After being nomadic for nearly 35 years, Theatre for a New Audience finally has a home of its own. The classical theater company, founded by Jeffrey Horowitz in 1979, officially opened its doors on Ashland Place two weeks ago, in what is quickly becoming Brooklyn’s newest cultural district. The neighborhood now houses approximately 40 different arts and cultural organizations, including BAM, The Museum of Contemporary African Diasporan Arts, Mark Morris Dance Group and BRIC House–a newly minted media arts center. Surrounded by such good company, Horowitz says his theater is finally ready to put down roots.
“We’ve played off Broadway, we’ve played off-off Broadway. We’ve played the Duke on 42nd Street, we’ve played with the Royal Shakespeare Company, we’ve toured Italy with John Turturro, and have always been itinerant,” said Horowitz at the theater’s ribbon cutting last Tuesday. “We could never get a long-term lease anyplace.”
It was a premonition on the part of Harvey Lichtenstein, arts impresario and former executive director of BAM, that helped turn things around, Horowitz says. In 2000, Lichtenstein invited Horowitz to have a meeting in his former office, across the street from where Theatre for a New Audience now stands.
“He said (I wrote these words down on a piece of paper that day): ‘New York desperately needs a place for a kind of work that has an alternative energy and is rigorous, serious, prodding the establishment. A place where artists will want to give their time. And, in Brooklyn, there’s a hunger for this, and there’s space.’ He didn’t just mean physical space–he meant psychological space. He was actually talking about the idea that Shakespeare’s classical drama should be alongside great contemporary art in a very diverse district.”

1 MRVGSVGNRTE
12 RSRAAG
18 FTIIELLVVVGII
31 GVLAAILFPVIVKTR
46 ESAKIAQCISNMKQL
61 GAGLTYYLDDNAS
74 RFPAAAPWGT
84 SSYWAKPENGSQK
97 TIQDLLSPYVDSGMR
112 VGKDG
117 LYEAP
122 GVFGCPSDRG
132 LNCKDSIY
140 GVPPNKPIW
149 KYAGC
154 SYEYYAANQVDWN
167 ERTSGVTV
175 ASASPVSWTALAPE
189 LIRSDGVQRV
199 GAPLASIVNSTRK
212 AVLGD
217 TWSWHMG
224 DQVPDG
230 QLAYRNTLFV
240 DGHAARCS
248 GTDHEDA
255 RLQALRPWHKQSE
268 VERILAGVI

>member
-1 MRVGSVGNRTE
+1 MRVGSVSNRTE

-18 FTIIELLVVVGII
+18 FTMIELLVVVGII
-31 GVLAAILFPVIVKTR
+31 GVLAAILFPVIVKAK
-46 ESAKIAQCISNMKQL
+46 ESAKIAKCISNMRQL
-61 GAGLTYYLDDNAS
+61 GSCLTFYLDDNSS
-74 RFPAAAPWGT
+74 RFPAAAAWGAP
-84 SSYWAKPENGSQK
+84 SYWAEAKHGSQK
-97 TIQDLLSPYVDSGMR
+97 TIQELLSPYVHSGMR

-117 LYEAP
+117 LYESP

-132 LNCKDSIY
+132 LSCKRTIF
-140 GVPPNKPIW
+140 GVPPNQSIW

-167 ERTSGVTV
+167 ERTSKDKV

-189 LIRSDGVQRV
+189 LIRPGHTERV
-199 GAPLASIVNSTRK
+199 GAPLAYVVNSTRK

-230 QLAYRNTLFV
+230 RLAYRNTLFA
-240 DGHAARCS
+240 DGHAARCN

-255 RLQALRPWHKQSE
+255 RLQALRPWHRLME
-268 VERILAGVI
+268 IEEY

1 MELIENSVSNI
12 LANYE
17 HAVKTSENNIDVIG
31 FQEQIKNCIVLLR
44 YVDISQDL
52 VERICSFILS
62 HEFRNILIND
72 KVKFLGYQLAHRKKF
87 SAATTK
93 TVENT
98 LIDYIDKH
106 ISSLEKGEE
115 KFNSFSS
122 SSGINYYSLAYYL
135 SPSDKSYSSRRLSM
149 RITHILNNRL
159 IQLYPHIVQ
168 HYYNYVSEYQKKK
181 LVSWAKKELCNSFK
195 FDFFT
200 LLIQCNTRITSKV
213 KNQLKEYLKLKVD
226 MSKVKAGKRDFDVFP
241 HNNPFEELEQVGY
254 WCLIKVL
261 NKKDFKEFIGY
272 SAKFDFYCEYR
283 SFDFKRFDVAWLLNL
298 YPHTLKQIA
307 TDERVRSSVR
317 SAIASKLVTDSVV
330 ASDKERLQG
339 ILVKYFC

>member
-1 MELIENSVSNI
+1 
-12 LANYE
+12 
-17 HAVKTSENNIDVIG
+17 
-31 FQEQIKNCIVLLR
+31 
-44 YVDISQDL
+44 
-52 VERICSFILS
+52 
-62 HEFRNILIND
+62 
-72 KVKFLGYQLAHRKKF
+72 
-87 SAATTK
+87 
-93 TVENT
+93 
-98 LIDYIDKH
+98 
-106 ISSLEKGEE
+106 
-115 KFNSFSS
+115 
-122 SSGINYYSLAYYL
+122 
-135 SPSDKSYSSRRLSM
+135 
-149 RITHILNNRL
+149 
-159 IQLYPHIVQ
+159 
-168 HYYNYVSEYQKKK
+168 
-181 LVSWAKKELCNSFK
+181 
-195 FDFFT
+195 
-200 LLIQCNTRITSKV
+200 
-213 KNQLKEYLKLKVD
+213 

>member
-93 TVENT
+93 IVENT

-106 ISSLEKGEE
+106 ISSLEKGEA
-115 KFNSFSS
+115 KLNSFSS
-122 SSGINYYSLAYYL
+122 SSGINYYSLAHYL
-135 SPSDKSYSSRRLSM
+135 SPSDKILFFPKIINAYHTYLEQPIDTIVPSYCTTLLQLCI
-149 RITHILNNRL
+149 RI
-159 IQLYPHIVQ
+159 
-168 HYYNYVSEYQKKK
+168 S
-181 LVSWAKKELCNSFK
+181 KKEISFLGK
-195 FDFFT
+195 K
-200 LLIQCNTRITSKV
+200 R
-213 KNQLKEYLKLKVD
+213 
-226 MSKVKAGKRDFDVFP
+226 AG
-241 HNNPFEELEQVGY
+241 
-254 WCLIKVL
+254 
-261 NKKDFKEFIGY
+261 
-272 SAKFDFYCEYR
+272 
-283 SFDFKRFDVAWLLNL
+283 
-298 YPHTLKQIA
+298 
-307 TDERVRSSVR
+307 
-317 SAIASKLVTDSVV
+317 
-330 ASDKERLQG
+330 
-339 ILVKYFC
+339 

Thirteen years later, the theater’s construction, which was a $69-million undertaking paid for by a public-private partnership ($34.4 million from the New York City Department of Cultural Affairs and the Office of the Brooklyn Borough President and the rest from private donations), is now complete. Built on an old parking lot and designed by Hugh Hardy and H3 Hardy Collaboration Architecture, Theatre for a New Audience is the first classical theater to be built in NYC in more than 40 years. The building has been named the Polonsky Shakespeare Center, and opens its inaugural season this Saturday, Nov. 2, with a performance of A Midsummer Night’s Dream. The quintessential Shakespearean tale is being directed by Julie Taymor (The Lion King). Taymor, a long-time collaborator of Horowitz’s, stood next to him on stage last Tuesday looking out into the black-box theater and made a confession.
“I actually never wanted to do Midsummer Night’s Dream,” she said. “But then this idea of a play that really is about a blessing of a wedding or a blessing of a house, it really felt like this is the play that we should be inaugurating this theater with.”
Though she might have had fleeting reservations about directing A Midsummer Night’s Dream, Taymor has no such doubts about Horowitz and the future of his theater.
“He is our Pied Piper, and we would follow him anywhere because he is one of those rare producers who really does it for the right thing, ” she said. “He really loves the art. He really loves the artists. He loves to experiment, and he really gives you an opportunity to create.”
Theatre for a New Audience, 262 Ashland Place (between Fulton and Lafayette); 212-229-2819